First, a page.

How to Create an Annual Marketing Communications Plan

By Jay Holdnick written about 10 months ago

Through the years, I have had the pleasure of working with a multitude of both large and small organizations. Not surprisingly, marketing budgets vary accordingly with the size of the company. What I do find surprising though, no matter the size of the company, is an apparent abstinence from using a rather powerful tool called a marketing communications plan.

Large companies sometimes feel it’s a redundant process to the business/strategic plan, while mid to small sized organizations feel it’s a luxury they simply can’t afford. Few companies view the process as an absolute necessity to ensuring success. So, why is that?

Most (if not all) companies view the creation of a business plan as table stakes when it comes to running a successful business. And if you checked, I bet 99.9% of those same companies would have a business plan in place, dusty or not. According to Entrepreneur.com, creating a marketing plan is just as vital to ensuring success for a business. So, why do so few companies actually get intentional about creating an annual marketing communications plan?

In my experience, the main reasons are a lack of resources (time & money) and the inability to sell management on its ROI.

I’m not going to lie, it does take a lot of time and a lot of effort to create a marketing communications plan. If you have your agency partner creating the plan for you, it’s not going to be cheap either. The results of a well thought out and executed plan are well worth the exertion though.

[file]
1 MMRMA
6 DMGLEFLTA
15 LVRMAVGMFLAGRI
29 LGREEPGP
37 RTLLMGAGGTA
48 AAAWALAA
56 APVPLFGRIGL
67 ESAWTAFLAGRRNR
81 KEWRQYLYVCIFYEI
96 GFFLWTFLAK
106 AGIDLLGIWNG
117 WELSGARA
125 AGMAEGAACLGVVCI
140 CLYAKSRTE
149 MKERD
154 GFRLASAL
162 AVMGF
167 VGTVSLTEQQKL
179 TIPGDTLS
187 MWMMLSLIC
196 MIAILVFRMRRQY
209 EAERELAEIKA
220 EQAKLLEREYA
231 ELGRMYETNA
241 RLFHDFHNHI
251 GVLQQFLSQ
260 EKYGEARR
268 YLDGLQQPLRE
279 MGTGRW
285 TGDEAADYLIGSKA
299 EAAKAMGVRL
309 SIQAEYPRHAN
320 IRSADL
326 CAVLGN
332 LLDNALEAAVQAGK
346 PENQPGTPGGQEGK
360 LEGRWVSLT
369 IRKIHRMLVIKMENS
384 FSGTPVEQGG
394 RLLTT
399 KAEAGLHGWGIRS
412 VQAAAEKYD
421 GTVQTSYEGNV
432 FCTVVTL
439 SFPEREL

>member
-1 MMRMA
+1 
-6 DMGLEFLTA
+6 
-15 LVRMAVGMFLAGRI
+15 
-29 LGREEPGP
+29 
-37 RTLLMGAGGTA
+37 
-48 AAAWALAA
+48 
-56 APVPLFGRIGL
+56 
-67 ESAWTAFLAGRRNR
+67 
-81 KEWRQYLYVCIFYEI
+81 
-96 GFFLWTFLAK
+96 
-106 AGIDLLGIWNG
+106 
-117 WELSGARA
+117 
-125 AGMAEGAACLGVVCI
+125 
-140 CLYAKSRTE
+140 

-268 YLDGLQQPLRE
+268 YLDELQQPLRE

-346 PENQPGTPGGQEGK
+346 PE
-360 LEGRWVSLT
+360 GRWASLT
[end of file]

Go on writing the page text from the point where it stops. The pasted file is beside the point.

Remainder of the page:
That’s why selling management on the benefits of a plan is probably the easiest hurdle to overcome. Simply put, the process of creating an annual marketing communications plan enables internal departments and key stakeholders to plan strategically and become aligned on setting major goals and devising a path on how to achieve those goals.

The plan itself then becomes not only a transparent, detailed map of how to meet revenue goals, but an instrument used regularly to gauge success and hold key individuals accountable to their targets. In other words, it’s a very powerful tool that should not be under-utilized.

The following is a list of tips to consider when starting your annual marketing communications plan.

Get Everyone Aligned on the Destination

This step seems rather obvious, but it is surprising how many tactics or campaigns make it to market without aligning to a broader goal. For instance, if one of the overarching goals is to grow your digital audience, does it makes sense to continue to place 50% of your marketing budget on those ads you place annually in the Yellow Pages?

Spend some time with the sales department, get together with R&D, review the new strategic plan your executive prepared. This will all add a different perspective and give you insight into departmental priorities. Then, sit with your marketing team and review the overarching company goals, outline the major challenges and opportunities and determine how an integrated marketing plan can help everyone arrive at the destination. Steps in this process can include:

  • Mapping out where you are today and where you want to be in a year, three years, or even five years. Once the destination is identified, it becomes easier to map the route.
  • Undertaking a SWOT analysis as a team - getting input from all angles to help clarify your strengths, weaknesses, opportunities and threats. Leaning on other departments will offer great insight.